Trade Secretary Says Brazil Must Reform Its Economic and Trade Policies

For secretary who joined team that signed understanding with EU, treaty will not bear fruit without the approval of reforms

Ricardo Della Coletta Leandro Colon

Foreign Trade Secretary Marcos Troyjo says that Jair Bolsonaro's government was decisive in pulling off the free trade agreement between Mercosur and the European Union.

Troyjo joined the Brazilian team in Brussels that closed the last points of the agreement, announced on Friday (28).

He told Folha that the “unity" of Bolsonaro administration's administration was instrumental in the success of the negotiations.

But the secretary warns: the Mercosur-European Union agreement will only succeed if Brazil does its internal reforms, including the tax and social security reforms. "The big trade agreement that Brazil has to make is with itself," he said.

Marcos Troyjo. Foto: Keiny Andrade/Folhapress

Why was the deal closed now?

There is trade tension in the world. US relations with China are in a difficult phase, and Brexit, which could have a domino effect on the European Union, which many fear. There is also the unity thesis, and this seems to be the winner - Europeans showed that they are on accord as well. And Argentina, which has always been refractory, has changed its position.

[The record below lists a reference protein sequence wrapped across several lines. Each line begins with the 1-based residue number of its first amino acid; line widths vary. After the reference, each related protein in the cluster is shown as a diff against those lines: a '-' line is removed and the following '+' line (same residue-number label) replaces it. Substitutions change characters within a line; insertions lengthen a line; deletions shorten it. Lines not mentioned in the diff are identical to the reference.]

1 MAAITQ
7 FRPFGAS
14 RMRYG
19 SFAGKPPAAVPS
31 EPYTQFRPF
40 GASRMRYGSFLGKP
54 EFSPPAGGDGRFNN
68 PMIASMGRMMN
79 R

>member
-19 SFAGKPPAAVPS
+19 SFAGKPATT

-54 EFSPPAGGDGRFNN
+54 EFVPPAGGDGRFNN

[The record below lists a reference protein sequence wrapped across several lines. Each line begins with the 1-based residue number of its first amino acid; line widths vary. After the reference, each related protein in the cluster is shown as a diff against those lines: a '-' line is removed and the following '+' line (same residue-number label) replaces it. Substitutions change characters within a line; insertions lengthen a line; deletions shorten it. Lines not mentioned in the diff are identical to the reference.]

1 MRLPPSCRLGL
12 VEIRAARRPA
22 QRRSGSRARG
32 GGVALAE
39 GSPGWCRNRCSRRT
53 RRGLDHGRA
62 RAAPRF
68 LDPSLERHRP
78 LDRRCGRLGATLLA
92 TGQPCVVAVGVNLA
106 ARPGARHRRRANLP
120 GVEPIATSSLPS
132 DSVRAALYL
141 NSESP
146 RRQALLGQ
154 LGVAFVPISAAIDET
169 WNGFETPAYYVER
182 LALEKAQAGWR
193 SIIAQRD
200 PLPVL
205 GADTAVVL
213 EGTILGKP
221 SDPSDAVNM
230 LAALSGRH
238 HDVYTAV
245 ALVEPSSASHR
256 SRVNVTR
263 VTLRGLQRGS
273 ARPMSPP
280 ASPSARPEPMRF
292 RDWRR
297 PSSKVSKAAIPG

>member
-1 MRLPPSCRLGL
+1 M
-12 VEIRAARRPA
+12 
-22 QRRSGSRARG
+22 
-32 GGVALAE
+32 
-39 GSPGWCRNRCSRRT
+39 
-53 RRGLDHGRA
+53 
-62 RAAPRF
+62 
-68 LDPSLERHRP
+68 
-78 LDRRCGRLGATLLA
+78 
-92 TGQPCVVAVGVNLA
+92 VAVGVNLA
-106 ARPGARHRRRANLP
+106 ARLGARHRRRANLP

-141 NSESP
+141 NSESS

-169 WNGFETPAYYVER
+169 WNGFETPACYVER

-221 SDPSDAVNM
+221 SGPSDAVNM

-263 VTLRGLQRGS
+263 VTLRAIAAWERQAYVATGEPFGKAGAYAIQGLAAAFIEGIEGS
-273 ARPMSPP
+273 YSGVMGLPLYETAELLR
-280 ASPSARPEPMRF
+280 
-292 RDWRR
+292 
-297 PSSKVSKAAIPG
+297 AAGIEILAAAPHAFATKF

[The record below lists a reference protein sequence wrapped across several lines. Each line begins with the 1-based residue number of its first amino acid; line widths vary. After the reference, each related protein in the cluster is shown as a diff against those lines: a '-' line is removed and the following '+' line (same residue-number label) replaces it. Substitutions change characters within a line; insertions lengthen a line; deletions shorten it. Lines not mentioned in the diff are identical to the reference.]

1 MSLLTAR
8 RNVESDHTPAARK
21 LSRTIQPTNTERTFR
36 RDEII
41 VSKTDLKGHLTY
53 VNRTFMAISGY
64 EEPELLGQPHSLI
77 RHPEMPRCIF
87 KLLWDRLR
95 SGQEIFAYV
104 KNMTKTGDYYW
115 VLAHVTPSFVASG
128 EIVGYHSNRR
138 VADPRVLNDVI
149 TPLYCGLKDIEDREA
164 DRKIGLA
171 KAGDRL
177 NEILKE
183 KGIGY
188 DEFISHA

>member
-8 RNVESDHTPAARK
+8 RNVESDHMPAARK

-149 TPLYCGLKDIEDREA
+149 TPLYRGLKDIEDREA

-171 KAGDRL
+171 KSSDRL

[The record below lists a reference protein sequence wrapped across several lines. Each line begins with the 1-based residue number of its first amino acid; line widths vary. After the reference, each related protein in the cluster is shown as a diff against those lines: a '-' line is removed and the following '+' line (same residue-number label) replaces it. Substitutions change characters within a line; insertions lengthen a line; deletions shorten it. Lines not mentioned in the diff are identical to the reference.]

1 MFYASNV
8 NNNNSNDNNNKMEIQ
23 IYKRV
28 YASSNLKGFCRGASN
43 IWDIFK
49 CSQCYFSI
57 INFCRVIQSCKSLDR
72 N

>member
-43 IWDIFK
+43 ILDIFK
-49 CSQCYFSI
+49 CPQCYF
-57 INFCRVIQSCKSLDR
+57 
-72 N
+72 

But all this is important, not decisive. The determinant was what happened with Brazil. President Bolsonaro and Minister Paulo Guedes [Economy], with a fine line between the Itamaraty, who coordinates the negotiations, with the trade policy formation part. Trade policy was at the heart of economic policy.

But other governments in Brazil were also interested in closing the deal. It was 20 years of negotiation.

If you take different moments of public administration in Brazil, there was always a lot of dissent. Here [in the Bolsonaro government], there is a lot of cohesion.

The Temer government advanced the negotiations with the European Union, but the chapters of manufactured goods, services, government procurement, agriculture, and technology transfer were still open. There was still a lot to do.

This is an association agreement, not just a commercial one. One of the main things we are going to see is the DNA change in foreign direct investment in Brazil. It is also inaccurate to say that it has 20 years of work. For example, I like to play basketball. I played basketball here in Brasilia when I lived here for many years. Now I'm back to playing basketball, that does not mean I've played 20 years.

Translated by Kiratiana Freelon

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